The Physics of Infrared Detectors (with a special

The Physics of Infrared Detectors (with a special

The Physics of Infrared Detectors (with a special emphasis on MID-IR detectors) Massimo Robberto (ESA STScI) Outline

Semiconductors as crystals Energy bands Intrinsic semiconductors Light on intrinsic semiconductors Extrinsic Semiconductors Impurity band conductors (IBC) Periodic Table Atomic structure: (four 2s2p) covalent bonds per atom Crystal Structure: 2-d

simple cubic Bravais lattice In two dimensions, there are five distinct Bravais lattices R ma nb pc Crystal Structure: 3-d

In three dimensions, there are fourteen distinct Bravais lattices A large number of semiconductors are cubic (a1=a2=a3= a lattice constant) simple cubic body-centered cubic face centered cubic Diamond Structure

Diamond Structure Diamond Structure Diamond Structure Diamond Structure Diamond Structure Diamond Structure Diamond Structure

Diamond Structure Two interpenetrating face-centered cubic lattices Diamond lattice: All same atoms (e.g. Si) Zincblende lattice: different atoms in each sublattice (e.g.CdTe, GaAs) Lattice planes in crystals:

Miller indexes Silicon and Germanium break on {1,1,1} planes never confuse the spacing between lattice planes with the spacing between crystal planes Example The surface density of Silicon is 11.8 1014 atoms/cm 2 on {111} 9.6 1014 atoms/cm 2 on {110} 6.8 1014 atoms/cm 2 on {100}

Wigner-Seitz cell The smallest (primitive) cell which displays the full symmetry of the lattice is the Wigner-Seitz cell. Construction method: surfaces passing through the middle points to the nearest lattice points In 3-d think to a polyhedron Reciprocal lattice g ha kb lc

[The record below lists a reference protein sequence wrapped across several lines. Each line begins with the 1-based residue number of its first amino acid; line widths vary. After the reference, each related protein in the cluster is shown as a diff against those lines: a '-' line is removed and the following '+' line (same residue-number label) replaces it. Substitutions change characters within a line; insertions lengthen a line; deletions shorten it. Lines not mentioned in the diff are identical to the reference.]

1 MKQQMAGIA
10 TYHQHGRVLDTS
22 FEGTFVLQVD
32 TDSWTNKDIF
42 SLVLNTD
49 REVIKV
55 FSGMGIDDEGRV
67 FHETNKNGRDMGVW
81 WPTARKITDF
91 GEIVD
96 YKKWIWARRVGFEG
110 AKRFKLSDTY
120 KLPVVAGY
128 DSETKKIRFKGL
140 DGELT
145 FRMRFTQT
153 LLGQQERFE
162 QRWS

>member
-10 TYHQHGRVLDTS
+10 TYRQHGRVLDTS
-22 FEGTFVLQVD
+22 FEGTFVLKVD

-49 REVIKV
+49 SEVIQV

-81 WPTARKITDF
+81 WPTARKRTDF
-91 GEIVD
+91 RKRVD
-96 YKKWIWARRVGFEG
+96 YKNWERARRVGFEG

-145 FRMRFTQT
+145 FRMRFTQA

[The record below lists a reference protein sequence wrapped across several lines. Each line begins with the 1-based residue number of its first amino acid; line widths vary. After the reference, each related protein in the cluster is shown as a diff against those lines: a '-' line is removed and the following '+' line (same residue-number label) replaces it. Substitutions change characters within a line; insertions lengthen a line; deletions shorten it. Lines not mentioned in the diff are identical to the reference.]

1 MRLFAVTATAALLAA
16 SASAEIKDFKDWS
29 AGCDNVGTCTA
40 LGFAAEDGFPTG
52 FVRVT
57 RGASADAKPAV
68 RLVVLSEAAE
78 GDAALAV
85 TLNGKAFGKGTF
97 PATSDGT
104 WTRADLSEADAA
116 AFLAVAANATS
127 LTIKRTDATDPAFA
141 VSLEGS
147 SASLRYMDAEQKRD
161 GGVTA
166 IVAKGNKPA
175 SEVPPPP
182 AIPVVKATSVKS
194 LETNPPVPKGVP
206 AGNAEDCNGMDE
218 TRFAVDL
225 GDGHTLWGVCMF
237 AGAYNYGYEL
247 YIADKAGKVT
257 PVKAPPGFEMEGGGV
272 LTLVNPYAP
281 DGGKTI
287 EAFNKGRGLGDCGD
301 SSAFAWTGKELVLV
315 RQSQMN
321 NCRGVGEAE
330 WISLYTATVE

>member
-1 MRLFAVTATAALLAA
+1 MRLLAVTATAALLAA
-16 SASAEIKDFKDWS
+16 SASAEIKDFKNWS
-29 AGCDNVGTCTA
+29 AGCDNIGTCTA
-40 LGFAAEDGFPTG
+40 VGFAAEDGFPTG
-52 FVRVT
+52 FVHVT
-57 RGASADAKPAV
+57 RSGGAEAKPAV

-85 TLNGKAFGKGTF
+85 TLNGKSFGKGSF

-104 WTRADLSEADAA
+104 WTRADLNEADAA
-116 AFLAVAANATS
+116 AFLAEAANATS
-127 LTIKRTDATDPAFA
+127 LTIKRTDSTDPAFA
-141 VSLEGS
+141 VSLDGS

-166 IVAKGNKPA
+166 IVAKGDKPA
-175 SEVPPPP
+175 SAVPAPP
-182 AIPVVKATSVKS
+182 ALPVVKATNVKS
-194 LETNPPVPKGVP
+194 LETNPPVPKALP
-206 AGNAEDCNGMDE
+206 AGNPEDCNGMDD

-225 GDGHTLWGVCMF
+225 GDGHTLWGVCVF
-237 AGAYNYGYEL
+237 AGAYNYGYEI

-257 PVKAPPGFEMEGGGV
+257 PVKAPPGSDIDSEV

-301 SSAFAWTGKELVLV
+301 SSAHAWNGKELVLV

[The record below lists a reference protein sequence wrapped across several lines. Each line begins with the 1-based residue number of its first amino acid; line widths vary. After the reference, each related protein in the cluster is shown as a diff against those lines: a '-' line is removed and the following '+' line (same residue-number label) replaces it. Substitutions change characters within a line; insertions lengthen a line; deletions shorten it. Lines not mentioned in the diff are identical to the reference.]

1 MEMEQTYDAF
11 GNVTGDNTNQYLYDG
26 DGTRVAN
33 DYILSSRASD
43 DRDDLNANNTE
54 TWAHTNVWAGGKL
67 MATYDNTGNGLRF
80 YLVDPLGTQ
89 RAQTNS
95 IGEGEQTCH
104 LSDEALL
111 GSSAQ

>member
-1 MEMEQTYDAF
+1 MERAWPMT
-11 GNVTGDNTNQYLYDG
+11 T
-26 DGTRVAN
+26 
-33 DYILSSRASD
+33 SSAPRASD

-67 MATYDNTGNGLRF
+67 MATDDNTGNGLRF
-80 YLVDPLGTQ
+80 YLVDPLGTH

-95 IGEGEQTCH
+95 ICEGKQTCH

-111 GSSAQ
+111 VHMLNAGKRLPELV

The Bravais lattice after Fourier transform real space normals to the planes(vectors) spacing between planes reciprocal lattice points 1/distance between points (actually, 2/distance) (distance, wavelength) Bravais cell

2k (momentum, wave number) Wigner-Seitz cell Reciprocal lattice Bragg conditions When a wave impinges on a crystal - and it doesn't matter if it is an electromagnetic wave, e.g. X-rays, or an electron, or neutron "wave" - it will be reflected at a particular set of lattice planes {hkl} characterized by its reciprocal lattice vector g only if the so-called Bragg condition is met

k k g If the Bragg condition is not met, the incoming wave just moves through the lattice and emerges on the other side of the crystal (neglecting absorption) Elastic scattering k k For a given k, The Bragg conditions is met on surfaces normal to particular g. These surfaces define cells in the k-space, called

Brillouin zones Brillouin Zone construction All wave vectors that end on a BZ, will fulfill the Bragg condition and thus are diffracted. Wave vectors completely in the interior of the 1. BZ, or in between any two BZs, will never get diffracted; they move pretty much as if the potential would be constant, i.e. they behave very close to the solutions of the free electron gas. Brillouin zone The Brillouin zone is defined in the reciprocal lattice. First BZ

Second BZ Third BZ In 3-d think to a nested set of polyhedra The first BZ is the volume enclosed within a Wigner-Seitz cell in the k-space. WS zone and BZ Lattice Real Space Lattice K-space bcc WS cell

Bcc BZ (fcc lattice in K-space) fcc WS cell fcc BZ (bcc lattice in K-space) The WS cell of bcc lattice in real space transforms to a Brillouin zone in a fcc lattice in reciprocal space while the WS cell of a fcc lattice transforms to a Brillouin zone of a bcc lattice in reciprocal space. Bcc: body-centered cubic; fcc: face-centered cubic

Brillouin zone of Silicon Points of high-symmetry on the Brillouin zone have specific importance. The most important point for optoelectronic devices is the center at k = 0, known as the gamma point . Note the points , X, W, K, Wave vectors near or at a BZ - let's call them kBZ electrons - feel the periodic potential of the crystal while the others do not. E.g., they are diffracted. ENERGY GAP in CRYSTALS